Friday, April 20, 2007
Another factor that's increasing the popularity of computers as home entertainment system components is the greater access to video over the Internet. Free video sites like YouTube and Google Videos are making it more and more common to download videos over the Internet. Many major TV networks are also making their news casts and popular TV shows available to watch online (complete with commercials). Apple's iTunes is even getting on the online video bandwagon by providing access to select TV shows and movies in exchange for a download fee.
This popularity with online video has caused some to anticipate the death of broadcast TV. After all, being able to download video over the web is convenient in terms of timing and more efficient in the sense that you may be able to pay to get commercial free versions of programs and only pay for the programming that you want. At least that's Bill Gates' reasoning behind his prediction that normal TV will be extinct in five years because it will be killed off by Internet TV.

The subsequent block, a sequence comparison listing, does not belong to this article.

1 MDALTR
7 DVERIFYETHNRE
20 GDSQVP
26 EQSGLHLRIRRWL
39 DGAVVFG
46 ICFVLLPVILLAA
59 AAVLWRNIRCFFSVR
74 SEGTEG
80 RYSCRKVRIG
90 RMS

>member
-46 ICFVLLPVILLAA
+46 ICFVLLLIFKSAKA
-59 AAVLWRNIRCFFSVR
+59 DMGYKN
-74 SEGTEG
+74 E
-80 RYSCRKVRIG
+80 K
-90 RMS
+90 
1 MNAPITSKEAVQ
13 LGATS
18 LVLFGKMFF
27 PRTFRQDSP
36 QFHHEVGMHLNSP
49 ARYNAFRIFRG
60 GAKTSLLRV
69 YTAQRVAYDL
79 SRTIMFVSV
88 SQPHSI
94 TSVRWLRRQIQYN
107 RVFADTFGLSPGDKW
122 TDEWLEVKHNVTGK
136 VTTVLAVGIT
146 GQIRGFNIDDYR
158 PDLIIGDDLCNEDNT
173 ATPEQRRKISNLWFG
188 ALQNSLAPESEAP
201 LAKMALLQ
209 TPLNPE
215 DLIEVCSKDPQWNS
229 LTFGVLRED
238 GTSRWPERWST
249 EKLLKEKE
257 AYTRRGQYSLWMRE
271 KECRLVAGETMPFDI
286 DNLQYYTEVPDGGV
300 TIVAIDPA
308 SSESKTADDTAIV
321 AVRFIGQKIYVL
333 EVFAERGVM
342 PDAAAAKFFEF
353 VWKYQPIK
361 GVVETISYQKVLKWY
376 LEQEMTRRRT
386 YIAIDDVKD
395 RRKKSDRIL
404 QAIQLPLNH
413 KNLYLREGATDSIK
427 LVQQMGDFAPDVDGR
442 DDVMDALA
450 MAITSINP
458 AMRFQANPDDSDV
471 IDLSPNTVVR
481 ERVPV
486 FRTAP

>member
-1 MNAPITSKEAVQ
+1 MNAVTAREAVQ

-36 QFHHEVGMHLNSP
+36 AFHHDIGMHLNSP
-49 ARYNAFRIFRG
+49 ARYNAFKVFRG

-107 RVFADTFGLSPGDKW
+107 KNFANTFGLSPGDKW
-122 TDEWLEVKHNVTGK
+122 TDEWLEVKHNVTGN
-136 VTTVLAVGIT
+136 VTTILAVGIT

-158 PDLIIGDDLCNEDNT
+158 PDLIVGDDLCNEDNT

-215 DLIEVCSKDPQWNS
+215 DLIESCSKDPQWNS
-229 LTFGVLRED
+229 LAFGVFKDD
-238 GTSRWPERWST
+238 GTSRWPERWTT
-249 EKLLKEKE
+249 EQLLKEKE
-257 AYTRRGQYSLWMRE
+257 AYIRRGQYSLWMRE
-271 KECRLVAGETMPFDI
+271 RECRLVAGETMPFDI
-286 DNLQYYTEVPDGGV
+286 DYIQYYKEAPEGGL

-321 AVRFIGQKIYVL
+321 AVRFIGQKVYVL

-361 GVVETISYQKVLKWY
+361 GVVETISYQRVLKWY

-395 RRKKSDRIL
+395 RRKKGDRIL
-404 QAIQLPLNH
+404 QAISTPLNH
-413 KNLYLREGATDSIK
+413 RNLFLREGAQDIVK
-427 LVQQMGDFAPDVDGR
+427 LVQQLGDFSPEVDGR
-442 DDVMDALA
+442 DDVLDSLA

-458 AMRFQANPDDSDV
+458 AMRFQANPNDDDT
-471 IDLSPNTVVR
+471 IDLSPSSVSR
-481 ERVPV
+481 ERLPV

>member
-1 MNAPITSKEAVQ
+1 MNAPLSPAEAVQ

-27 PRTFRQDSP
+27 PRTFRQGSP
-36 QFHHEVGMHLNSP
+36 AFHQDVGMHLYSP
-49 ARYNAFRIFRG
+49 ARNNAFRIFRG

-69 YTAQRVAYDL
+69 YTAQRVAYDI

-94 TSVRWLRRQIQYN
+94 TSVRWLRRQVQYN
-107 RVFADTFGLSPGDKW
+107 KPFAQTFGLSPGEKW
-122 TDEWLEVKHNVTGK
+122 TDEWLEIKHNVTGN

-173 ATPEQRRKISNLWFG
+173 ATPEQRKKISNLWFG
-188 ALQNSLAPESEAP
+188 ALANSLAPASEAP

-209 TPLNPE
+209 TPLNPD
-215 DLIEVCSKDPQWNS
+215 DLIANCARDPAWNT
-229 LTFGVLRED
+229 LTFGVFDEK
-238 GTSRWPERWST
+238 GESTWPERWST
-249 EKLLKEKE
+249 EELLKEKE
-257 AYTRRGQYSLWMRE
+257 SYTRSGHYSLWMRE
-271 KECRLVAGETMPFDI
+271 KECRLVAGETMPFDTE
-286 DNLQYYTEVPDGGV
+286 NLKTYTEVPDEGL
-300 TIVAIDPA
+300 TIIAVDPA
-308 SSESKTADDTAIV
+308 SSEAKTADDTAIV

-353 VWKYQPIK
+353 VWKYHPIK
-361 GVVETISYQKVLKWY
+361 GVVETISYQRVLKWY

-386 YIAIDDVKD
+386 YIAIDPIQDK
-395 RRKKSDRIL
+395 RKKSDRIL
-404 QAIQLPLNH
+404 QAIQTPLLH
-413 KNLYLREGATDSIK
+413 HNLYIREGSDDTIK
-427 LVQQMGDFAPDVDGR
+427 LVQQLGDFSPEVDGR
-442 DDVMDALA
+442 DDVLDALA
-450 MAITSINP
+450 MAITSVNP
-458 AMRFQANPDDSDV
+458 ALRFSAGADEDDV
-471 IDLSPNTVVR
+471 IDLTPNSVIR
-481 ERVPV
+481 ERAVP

TV industry analyst Phillip Swann disagrees though. While he does recognize the benefits and resulting impact of Internet video, he also points out that HDTV is going to become increasingly popular in the coming years, while it's not going to get much easier to download HDTV over the Internet during that same time frame. As a result of that, many people will stick with normal TV services like satellite for HDTV while they might still watch standard definition video on computers.
While both experts have their points, it's also important to recognize that the majority of people who watch TV don't have access to a good enough Internet connection or the computer equipment necessary to download and watch videos. That alone will make normal TV survive. HDTV is just icing on the cake.